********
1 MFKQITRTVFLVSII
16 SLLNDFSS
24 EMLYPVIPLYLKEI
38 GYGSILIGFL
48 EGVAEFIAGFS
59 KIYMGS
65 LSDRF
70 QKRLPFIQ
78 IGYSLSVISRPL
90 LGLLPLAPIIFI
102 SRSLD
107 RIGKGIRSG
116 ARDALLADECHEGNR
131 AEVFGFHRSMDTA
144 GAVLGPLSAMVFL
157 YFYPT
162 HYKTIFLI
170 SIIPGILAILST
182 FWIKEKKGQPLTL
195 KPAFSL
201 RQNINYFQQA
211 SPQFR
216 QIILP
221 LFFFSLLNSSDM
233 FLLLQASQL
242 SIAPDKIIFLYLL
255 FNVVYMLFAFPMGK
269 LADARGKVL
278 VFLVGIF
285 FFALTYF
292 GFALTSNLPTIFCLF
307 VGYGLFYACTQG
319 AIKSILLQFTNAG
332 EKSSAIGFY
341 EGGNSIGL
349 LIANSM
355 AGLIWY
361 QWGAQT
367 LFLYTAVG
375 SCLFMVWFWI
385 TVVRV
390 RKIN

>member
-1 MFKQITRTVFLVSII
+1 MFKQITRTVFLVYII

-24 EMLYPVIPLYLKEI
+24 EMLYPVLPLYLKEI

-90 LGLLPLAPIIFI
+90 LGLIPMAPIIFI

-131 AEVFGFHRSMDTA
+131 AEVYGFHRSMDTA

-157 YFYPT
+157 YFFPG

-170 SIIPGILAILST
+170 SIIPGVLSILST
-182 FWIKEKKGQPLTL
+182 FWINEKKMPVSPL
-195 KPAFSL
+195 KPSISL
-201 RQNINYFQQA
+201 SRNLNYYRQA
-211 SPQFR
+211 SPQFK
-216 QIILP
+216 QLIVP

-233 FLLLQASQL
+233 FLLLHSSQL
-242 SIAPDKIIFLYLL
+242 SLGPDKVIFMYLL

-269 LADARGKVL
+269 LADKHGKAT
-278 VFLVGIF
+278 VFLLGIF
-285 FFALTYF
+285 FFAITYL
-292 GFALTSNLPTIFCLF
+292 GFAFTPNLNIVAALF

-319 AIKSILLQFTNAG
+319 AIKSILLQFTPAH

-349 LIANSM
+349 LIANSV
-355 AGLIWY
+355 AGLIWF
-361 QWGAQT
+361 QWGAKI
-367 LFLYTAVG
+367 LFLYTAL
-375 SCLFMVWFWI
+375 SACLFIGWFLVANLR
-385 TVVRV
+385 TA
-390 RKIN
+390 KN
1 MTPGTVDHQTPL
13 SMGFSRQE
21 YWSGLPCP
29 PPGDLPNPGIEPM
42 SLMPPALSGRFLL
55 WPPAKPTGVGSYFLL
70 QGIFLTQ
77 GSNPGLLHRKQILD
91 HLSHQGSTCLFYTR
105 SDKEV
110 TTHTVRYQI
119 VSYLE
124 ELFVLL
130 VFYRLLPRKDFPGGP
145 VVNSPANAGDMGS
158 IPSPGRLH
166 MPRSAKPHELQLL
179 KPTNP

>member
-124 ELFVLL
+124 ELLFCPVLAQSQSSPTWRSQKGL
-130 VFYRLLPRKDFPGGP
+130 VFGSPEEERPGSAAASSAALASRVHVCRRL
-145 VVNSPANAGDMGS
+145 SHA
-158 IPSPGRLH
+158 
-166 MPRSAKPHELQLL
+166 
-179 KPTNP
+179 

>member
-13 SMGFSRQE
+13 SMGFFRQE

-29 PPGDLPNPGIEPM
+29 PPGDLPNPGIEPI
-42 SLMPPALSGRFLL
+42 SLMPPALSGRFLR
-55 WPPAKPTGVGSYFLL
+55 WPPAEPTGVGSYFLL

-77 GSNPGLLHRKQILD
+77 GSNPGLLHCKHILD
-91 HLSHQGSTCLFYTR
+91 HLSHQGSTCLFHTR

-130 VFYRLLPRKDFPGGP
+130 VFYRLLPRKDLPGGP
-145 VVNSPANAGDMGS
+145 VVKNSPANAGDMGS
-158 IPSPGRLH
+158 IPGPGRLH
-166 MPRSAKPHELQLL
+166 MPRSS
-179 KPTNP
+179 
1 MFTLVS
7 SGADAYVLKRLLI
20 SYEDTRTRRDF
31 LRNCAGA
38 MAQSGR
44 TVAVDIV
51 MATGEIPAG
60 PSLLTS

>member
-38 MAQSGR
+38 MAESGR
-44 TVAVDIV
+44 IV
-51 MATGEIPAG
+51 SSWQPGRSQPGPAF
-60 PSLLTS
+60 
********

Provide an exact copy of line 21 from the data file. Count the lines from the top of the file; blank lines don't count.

201 RQNINYFQQA